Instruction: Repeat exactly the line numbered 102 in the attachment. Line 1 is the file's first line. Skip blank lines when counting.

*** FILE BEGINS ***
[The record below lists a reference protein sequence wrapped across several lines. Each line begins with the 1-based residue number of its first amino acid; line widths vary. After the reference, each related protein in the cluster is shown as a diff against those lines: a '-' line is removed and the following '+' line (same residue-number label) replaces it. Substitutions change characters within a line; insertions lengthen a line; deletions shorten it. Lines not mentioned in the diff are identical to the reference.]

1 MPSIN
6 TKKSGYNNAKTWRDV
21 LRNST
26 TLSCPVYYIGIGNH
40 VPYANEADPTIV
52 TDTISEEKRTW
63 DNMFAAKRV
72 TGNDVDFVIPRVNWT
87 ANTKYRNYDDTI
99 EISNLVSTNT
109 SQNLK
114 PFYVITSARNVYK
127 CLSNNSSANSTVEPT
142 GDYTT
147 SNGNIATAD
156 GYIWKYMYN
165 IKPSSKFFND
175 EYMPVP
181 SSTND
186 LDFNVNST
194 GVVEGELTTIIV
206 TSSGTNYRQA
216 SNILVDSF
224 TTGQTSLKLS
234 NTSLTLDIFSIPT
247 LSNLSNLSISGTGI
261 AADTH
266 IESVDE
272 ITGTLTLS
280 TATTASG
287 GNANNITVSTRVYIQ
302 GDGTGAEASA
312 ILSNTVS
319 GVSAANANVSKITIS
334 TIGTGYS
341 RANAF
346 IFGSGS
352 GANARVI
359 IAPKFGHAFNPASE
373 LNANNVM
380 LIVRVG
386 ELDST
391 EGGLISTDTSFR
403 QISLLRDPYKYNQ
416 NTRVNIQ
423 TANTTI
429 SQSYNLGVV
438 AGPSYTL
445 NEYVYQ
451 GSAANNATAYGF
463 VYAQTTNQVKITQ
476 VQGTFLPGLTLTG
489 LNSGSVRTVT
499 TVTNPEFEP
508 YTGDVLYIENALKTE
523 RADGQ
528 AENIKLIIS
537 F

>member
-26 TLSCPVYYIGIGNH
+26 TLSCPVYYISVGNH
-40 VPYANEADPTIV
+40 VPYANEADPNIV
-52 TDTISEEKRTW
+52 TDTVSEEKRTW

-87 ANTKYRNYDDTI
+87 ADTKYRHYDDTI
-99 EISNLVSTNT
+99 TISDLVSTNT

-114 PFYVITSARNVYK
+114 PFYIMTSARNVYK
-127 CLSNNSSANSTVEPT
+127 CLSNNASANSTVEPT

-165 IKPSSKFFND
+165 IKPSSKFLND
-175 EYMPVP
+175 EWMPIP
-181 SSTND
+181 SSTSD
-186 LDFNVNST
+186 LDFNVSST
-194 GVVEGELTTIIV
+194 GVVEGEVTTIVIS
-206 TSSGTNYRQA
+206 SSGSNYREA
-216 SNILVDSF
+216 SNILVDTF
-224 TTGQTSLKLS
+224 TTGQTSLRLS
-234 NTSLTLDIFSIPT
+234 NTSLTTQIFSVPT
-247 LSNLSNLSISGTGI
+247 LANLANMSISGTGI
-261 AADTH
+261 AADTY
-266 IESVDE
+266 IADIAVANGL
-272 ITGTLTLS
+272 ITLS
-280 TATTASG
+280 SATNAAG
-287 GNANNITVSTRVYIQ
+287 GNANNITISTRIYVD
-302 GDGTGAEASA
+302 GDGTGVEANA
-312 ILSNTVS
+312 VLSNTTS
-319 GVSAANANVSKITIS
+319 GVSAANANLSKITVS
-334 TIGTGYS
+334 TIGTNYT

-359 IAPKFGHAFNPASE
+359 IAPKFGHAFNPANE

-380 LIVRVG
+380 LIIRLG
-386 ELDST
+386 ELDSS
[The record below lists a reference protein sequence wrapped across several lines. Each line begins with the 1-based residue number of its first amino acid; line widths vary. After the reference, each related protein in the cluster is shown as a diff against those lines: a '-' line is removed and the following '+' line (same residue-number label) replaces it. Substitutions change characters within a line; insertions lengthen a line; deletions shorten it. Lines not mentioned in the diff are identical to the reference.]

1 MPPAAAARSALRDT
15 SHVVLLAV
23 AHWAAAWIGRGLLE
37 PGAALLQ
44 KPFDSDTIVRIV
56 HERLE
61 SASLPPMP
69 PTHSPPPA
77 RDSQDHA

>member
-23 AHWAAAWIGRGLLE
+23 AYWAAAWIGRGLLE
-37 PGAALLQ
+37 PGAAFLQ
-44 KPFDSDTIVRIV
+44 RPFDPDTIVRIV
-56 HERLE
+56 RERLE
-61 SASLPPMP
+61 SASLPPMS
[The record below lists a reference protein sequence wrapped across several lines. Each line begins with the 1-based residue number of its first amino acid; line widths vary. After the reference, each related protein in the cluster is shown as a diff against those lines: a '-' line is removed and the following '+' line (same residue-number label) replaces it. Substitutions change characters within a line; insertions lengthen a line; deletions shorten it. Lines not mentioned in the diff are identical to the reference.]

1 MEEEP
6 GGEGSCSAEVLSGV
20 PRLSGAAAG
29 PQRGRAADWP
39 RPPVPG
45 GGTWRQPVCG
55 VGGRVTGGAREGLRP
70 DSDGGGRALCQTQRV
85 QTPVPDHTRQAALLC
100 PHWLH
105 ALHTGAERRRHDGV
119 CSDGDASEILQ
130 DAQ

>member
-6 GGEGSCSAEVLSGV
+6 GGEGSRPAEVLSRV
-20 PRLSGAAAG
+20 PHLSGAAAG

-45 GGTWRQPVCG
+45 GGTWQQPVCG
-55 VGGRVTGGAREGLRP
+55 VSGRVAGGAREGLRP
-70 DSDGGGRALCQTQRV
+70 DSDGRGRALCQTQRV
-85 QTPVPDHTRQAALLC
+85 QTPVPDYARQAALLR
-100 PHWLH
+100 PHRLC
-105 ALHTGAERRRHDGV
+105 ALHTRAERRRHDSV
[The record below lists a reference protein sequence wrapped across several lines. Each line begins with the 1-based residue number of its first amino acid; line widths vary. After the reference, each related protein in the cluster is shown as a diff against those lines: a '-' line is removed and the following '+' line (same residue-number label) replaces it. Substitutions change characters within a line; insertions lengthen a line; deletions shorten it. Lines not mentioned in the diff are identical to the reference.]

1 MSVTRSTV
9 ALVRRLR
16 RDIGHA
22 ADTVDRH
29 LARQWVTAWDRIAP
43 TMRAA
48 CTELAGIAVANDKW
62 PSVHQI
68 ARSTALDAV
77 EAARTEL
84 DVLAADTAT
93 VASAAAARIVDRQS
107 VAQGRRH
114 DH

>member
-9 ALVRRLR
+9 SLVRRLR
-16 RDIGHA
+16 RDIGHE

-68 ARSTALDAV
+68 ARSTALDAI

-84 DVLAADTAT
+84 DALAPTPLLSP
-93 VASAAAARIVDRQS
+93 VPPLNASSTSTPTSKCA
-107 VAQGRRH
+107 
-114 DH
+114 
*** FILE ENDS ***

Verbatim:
+280 SATNAAG